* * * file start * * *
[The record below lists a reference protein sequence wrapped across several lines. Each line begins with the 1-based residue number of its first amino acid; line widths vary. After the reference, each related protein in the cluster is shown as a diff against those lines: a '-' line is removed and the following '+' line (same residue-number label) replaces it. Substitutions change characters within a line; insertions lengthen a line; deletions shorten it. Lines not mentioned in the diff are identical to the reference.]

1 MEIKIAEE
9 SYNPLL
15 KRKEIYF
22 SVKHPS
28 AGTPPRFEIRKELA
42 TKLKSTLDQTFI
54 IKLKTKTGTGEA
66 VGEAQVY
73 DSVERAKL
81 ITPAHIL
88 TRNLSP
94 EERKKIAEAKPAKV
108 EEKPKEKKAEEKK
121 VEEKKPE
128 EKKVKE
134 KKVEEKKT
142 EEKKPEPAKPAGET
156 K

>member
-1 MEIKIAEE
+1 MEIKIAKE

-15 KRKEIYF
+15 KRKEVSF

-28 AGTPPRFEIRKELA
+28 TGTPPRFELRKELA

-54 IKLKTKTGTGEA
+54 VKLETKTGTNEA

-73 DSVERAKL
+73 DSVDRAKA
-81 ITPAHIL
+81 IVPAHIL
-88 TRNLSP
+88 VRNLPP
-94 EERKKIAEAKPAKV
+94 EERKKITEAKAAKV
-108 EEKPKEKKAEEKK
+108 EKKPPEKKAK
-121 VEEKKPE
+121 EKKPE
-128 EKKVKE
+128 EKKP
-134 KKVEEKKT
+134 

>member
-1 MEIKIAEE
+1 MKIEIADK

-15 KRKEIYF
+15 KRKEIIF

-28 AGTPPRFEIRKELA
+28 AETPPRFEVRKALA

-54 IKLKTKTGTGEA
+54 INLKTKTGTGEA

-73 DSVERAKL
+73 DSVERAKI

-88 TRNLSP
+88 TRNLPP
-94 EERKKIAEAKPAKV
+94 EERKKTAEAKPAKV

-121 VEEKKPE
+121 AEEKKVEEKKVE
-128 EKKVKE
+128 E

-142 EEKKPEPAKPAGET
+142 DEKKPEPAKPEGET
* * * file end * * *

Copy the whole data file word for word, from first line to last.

[The record below lists a reference protein sequence wrapped across several lines. Each line begins with the 1-based residue number of its first amino acid; line widths vary. After the reference, each related protein in the cluster is shown as a diff against those lines: a '-' line is removed and the following '+' line (same residue-number label) replaces it. Substitutions change characters within a line; insertions lengthen a line; deletions shorten it. Lines not mentioned in the diff are identical to the reference.]

1 MEIKIAEE
9 SYNPLL
15 KRKEIYF
22 SVKHPS
28 AGTPPRFEIRKELA
42 TKLKSTLDQTFI
54 IKLKTKTGTGEA
66 VGEAQVY
73 DSVERAKL
81 ITPAHIL
88 TRNLSP
94 EERKKIAEAKPAKV
108 EEKPKEKKAEEKK
121 VEEKKPE
128 EKKVKE
134 KKVEEKKT
142 EEKKPEPAKPAGET
156 K

>member
-1 MEIKIAEE
+1 MEIKIAKE

-15 KRKEIYF
+15 KRKEVSF

-28 AGTPPRFEIRKELA
+28 TGTPPRFELRKELA

-54 IKLKTKTGTGEA
+54 VKLETKTGTNEA

-73 DSVERAKL
+73 DSVDRAKA
-81 ITPAHIL
+81 IVPAHIL
-88 TRNLSP
+88 VRNLPP
-94 EERKKIAEAKPAKV
+94 EERKKITEAKAAKV
-108 EEKPKEKKAEEKK
+108 EKKPPEKKAK
-121 VEEKKPE
+121 EKKPE
-128 EKKVKE
+128 EKKP
-134 KKVEEKKT
+134 

>member
-1 MEIKIAEE
+1 MKIEIADK

-15 KRKEIYF
+15 KRKEIIF

-28 AGTPPRFEIRKELA
+28 AETPPRFEVRKALA

-54 IKLKTKTGTGEA
+54 INLKTKTGTGEA

-73 DSVERAKL
+73 DSVERAKI

-88 TRNLSP
+88 TRNLPP
-94 EERKKIAEAKPAKV
+94 EERKKTAEAKPAKV

-121 VEEKKPE
+121 AEEKKVEEKKVE
-128 EKKVKE
+128 E

-142 EEKKPEPAKPAGET
+142 DEKKPEPAKPEGET